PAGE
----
Driving: Ideas For Helping a Loved One to Stop

  • Driving is a privilege that adults enjoy for most of their lives, and it really represents for us a sense of autonomy and mastery over our environment.  Permanently surrendering this privilege is seen by most as a real threat to our status in the family, in the community and in society.  Pair this threat to dignity with an overall loss of independence and you have set the stage for a real battle.  Older adults in particular find this transition to be immensely traumatic, as they have likely seen peers already experiencing such losses.  Facing a sense of mortality is never easy, and it is natural to want to hold onto as much independence as possible.
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    The key to successfully convincing a disabled person to give up certain risky activities is as simple as using logical reasoning to explain how the risks outweigh the benefits.  Unfortunately, people living with dementia are not often able to respond to logical reasoning.  In fact, it is their overwhelming lack of logical reasoning that causes them to make such poor judgments about issues related to health and safety.  This is the result of the disease, and they cannot “decide” to be more rational.  Brain damage prevents them from having this ability for the most part.  To worsen matters, individuals with dementia also have poor short-term memory—limiting their ability to recall recent events that would support the need for change.  Maybe there was a minor fender bender, or perhaps it was not possible to find the store or the way home on a recent trip.  These examples would be wonderful fodder for a discussion about a lifestyle change, provided the person could remember the incident.

    So what can the family do to help a loved one make this transition?  First try to explain the risks and see if a discussion is possible.  Suggest that it is important to prevent the first accident, rather than await the first signs of a problem.  The first incident could be the one that kills your loved one, or some family that happens to be a victim of that accident.  This is a scare tactic that is difficult to use, but could be effective.  It uses the basic “insurance” concept of making some small manageable changes now in order to lessen the impact of a damaging event later.  People purchase insurance because small payments over the years prevent total financial devastation in the face of a medical or natural disaster.  We tend to make health decisions about diet and exercise in the hope of staving off illness and infirmity.  Similarly, by giving up some independence now, such as driving, it is possible to avoid a debilitating crisis that will require a total loss of independence, or even loss of life.

    If an individual with Alzheimer’s disease is comfortably engaged in the discussion, but simply disagrees that such a drastic change is needed, at least try to agree on some new limitations to the driving routine that will cut down on risk, and agree to reassess this issue every month.  For example, Dad can still drive, but no other family members will be willing to risk their lives in the car with him, he can only drive in the daytime, and he has to take a working cell phone with him in case he gets lost or has an accident.  Such a compromise might also drive home the severity of the situation and help future discussions.  The reason for an agreement about reassessing is that you will lay the ground work for talking about this issue again having already listed some signs of a problem that would require a change—such as getting lost or scraping the car against another vehicle.  This approach may only be appropriate for someone in the very early stages of dementia.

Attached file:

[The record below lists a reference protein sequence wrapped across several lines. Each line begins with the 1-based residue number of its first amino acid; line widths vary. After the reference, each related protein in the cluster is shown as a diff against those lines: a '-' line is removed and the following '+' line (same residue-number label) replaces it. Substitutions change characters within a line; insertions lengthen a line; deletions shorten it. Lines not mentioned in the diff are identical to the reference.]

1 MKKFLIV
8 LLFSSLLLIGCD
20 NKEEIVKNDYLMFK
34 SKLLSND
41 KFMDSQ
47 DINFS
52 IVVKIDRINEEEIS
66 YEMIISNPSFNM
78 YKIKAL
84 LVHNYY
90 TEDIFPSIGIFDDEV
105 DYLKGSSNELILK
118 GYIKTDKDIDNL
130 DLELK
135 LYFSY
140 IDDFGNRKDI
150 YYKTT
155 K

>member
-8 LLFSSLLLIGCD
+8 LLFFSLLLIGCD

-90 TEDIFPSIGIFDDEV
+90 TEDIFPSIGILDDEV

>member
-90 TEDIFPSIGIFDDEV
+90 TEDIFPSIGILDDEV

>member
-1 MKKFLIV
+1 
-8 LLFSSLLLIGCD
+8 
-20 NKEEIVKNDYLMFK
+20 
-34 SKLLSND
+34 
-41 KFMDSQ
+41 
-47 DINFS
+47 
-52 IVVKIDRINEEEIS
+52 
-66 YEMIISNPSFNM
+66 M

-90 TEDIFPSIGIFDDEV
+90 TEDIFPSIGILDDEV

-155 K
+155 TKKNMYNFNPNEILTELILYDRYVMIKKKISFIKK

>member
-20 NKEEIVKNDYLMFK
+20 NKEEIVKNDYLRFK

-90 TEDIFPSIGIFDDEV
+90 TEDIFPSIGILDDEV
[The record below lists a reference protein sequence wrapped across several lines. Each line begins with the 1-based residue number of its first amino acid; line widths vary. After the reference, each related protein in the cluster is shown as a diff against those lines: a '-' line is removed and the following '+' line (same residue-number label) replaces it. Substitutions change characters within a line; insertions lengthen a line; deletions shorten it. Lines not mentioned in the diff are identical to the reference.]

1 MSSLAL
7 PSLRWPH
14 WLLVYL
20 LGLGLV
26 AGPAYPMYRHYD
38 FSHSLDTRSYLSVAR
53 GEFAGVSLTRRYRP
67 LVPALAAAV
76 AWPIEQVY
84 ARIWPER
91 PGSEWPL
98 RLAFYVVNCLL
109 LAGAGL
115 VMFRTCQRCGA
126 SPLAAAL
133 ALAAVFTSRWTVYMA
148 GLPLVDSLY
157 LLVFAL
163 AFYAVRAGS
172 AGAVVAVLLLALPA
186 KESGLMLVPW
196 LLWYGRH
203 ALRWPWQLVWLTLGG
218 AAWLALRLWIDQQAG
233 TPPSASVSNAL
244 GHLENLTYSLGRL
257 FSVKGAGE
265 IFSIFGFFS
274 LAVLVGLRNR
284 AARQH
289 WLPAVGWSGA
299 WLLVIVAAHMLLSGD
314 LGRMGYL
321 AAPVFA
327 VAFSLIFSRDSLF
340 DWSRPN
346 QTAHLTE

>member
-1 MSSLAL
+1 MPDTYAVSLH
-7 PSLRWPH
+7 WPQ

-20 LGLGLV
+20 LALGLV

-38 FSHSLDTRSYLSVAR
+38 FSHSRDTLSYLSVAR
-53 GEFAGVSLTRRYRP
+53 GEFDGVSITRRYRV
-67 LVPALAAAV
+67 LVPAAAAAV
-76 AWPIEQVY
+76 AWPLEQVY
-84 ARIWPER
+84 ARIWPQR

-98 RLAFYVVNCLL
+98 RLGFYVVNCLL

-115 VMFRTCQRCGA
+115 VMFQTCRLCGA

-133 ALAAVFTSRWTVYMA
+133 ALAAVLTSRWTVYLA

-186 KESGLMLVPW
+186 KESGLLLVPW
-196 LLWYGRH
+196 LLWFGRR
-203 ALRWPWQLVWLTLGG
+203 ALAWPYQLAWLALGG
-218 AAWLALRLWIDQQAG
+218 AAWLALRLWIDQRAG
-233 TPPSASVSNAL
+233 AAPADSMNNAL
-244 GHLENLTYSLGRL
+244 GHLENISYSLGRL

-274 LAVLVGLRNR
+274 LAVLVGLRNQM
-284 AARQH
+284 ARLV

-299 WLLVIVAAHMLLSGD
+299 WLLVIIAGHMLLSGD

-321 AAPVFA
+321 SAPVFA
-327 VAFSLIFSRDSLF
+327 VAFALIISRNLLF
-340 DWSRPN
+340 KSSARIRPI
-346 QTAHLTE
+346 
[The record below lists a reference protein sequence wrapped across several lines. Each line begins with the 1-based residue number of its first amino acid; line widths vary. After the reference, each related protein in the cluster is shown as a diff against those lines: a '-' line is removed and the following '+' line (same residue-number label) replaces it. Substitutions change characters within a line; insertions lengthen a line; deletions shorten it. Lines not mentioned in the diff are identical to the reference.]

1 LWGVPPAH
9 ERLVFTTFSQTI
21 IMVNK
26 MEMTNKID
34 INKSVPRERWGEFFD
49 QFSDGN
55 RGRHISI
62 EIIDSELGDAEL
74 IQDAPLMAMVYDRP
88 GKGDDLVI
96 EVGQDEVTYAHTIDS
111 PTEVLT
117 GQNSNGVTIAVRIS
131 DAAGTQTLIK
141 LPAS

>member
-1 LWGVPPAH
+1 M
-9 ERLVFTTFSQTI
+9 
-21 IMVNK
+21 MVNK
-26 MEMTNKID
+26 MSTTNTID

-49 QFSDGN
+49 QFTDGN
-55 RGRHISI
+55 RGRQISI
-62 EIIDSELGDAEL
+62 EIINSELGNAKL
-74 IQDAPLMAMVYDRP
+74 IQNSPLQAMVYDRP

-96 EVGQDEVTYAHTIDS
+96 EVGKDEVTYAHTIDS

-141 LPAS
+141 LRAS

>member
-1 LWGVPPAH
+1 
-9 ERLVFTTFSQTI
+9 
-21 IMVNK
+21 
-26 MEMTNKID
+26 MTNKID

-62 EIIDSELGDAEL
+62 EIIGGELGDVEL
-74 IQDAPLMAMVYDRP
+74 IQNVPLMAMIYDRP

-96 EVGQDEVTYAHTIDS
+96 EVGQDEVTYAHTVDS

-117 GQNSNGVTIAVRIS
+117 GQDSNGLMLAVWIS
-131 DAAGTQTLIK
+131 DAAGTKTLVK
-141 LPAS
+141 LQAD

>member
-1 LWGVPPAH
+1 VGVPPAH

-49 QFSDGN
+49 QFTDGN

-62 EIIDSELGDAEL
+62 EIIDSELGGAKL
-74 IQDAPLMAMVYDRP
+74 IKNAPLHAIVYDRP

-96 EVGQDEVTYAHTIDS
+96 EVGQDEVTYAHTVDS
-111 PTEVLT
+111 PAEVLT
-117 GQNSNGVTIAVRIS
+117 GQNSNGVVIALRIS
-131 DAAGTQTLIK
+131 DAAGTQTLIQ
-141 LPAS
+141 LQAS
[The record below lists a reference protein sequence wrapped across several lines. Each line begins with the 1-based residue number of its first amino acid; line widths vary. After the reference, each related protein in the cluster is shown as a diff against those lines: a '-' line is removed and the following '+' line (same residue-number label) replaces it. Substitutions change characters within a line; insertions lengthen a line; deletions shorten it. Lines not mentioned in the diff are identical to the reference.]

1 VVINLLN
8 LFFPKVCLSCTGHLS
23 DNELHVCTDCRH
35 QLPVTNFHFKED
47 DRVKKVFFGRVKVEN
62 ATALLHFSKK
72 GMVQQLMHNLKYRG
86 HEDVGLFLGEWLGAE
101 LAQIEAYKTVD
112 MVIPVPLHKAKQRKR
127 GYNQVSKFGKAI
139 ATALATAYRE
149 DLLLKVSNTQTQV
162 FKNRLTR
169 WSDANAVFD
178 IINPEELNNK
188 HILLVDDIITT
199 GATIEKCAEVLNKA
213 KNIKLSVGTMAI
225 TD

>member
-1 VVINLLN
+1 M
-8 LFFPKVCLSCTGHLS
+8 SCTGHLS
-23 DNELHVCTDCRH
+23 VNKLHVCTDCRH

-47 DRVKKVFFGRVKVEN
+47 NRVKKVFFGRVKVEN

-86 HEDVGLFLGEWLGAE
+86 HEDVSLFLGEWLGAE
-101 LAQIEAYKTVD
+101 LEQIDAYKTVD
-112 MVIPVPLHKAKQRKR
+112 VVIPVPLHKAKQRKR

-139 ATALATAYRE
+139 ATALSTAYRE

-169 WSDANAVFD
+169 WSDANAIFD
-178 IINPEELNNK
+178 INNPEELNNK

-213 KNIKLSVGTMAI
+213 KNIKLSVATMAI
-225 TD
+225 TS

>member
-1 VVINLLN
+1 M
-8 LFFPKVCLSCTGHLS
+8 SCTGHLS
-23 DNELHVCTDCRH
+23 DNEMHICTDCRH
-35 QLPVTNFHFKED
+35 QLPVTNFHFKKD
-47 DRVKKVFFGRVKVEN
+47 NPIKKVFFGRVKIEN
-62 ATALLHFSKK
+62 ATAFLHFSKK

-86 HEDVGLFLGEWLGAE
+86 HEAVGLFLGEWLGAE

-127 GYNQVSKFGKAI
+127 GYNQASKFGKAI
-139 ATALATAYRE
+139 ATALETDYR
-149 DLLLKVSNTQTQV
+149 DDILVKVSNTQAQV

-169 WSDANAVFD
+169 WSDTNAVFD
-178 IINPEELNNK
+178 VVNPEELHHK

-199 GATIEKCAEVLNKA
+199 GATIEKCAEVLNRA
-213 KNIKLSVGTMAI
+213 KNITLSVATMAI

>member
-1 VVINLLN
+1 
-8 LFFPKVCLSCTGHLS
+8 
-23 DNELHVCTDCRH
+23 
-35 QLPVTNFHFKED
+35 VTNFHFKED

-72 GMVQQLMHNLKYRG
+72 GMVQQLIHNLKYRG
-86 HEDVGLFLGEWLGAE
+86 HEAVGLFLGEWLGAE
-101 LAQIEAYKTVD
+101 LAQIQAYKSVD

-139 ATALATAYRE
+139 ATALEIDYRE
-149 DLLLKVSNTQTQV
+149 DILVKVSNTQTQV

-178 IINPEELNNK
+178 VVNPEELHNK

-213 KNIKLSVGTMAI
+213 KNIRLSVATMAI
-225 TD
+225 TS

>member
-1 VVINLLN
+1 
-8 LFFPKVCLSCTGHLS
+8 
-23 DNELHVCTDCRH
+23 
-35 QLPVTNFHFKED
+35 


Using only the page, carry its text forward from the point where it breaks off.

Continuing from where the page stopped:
• A discussion of this nature may not be possible.  If confusion and memory loss are too severe, you cannot rely on such a conversation to instigate a change.  The person might forget the agreement after the fact, or might have a catastrophic emotional reaction to even discussing the issue.  In these cases a more creative approach is needed.  Consider bypassing the need to convince the person to stop driving, and focus your energy on simply stopping the risky behavior.  This might include asking the doctor for a “prescription” note that advises the patient that driving is no longer possible and must be stopped.  Doctors are seen by many as having some authority.  Similarly, many cities offer a driving assessment program that is either administered by, or run in cooperation with, police departments and motor vehicles departments.  Such programs will take away a license if the participant is too impaired to pass the assessment.  Inquire about such programs by calling your local Area Agency on Aging, police department, and motor vehicles bureau.
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    In severe situations it is important to consider some other ideas, including: hiding or removing keys to the car, dismantling certain features of the car engine system so it is inoperable, and removing the car entirely.  These interventions are quite forceful and strict, but are sometimes needed in cases where the individual with Alzheimer’s disease is determined to continue to drive despite the best efforts of the caregivers to thwart the behavior.  This aggressive type of intervention might be used when the individual with dementia is creating severe risk by driving.  When confusion and general functional impairment are so severe, it is simply not safe to be allowed to operate a vehicle.  However, judging the severity of risk might be a challenge, and you might consider seeking a consultation from a doctor, a driving program or an Alzheimer’s agency in your community.
Published On: June 15, 2007